Joe Dean

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Joe Dean (April 26, 1930 − November 17, 2013) is known as "Mr. String Music" and was the voice of Southeastern Conference basketball for most of the 1970-80s. In 2012, he was elected to the National Collegiate Basketball Hall of Fame, as a contributor to the game.

Biography[edit]

Early life and playing career[edit]

Joe Dean was born in Brazil, Indiana. He grew up in New Albany, Indiana, in a one-bedroom home with his parents, Cyril and Thelma, as well as his older sister Louise. His full name was Robert Joe Dean, and he went by "Bob Joe" early in life. However, it was on the basketball courts in his hometown where he was tagged with the name, "Jojo," that he would be known by those closest to him throughout his life.

Dean was a starter on his high school team at New Albany High School, including a stint as the team's captain during his senior year. Dean was extremely close to his high school coach Gordon Raney, who influenced by him to go to LSU, where he thought Dean would receive more playing time. In 2007, Dean became an inductee into the inaugural class of the New Albany High School Hall of Fame.[1]

Dean played at LSU from 1949 through 1952. His first two seasons, he led the team in scoring with 10.8 points/game (1949-50) and 15.2 points/game (1950-51). The 15.2 points/game was a school record at the time. He left LSU ranked as the school's second all-time leading scorer (1,072 points) and first in points/game (14.7).

In his three years, Dean was a two-time All-SEC performer. He was also a three-time member of the SEC All-Tournament Team, the only player to earn such distinction prior to the tournament's suspension in 1953 (it was later resumed in 1979).

Dean was the first LSU player to be selected in the NBA Draft, taken fourth overall by the Indianapolis Olympians in the 1952 NBA Draft. He instead chose to play for the Bartlesville Phillips 66ers of the National Industrial Basketball League.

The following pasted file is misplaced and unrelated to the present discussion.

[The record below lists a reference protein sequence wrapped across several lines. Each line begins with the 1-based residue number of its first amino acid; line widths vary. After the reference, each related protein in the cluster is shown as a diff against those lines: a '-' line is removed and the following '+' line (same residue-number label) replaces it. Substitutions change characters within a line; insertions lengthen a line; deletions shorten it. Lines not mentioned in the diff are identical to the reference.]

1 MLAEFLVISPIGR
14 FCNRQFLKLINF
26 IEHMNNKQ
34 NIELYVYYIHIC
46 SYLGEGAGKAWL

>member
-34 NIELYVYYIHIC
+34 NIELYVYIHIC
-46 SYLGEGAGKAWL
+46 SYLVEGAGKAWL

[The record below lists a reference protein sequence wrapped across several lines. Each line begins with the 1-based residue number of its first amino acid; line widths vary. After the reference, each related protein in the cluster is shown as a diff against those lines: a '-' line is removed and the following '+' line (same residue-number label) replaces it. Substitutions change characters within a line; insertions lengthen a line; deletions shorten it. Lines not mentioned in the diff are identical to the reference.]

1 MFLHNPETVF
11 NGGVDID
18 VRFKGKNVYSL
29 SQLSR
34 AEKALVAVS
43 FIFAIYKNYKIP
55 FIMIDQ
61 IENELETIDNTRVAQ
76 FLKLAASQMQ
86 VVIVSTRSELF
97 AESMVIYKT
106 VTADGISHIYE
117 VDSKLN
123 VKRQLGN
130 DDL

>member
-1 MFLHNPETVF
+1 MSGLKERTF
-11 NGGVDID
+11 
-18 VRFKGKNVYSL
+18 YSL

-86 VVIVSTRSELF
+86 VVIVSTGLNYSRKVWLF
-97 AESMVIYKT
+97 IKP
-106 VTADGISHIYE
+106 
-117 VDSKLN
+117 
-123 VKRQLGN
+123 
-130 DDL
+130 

In 1956, the U.S. Olympic Trials was a four-team tournament.[2] The winning team named it's five starters to the Olympic squad, and five other players from the tournament were also named. The four competing teams were the AAU champions and runner up, an Armed Forces all-star squad and a college all-star squad. Dean's Phillips 66ers won the tournament and were awarded five players to the U.S. Olympic Team. Dean, despite being fourth on the team in scoring in the tournament and starting a majority of the games, was not one of the five choices. He was subsequently named an alternate to the team.[3] In 1958, he was an NIBL All-Star.[4]

In the Spring of 2008, Dean was voted on to the LSU All-Decade Team for the 1950s in an online vote by fans at the school's official website. The next year, he was voted onto the LSU All-Century Team.[5] Other members include former teammate Bob Pettit, Pete Maravich, Shaquille O'Neal and Chris Jackson.

Broadcasting career[edit]

Dean is most famous for his work as a color analyst for Southeastern Conference basketball games, which he covered for 20 years. He coined the phrase "String Music" and is also known for other phrases such as, "Stufferino in Lexington, KY" and "tickling the twine." During his run, he worked with NBC, TBS, ESPN, TVS, Lorimar and Jefferson Pilot.[6]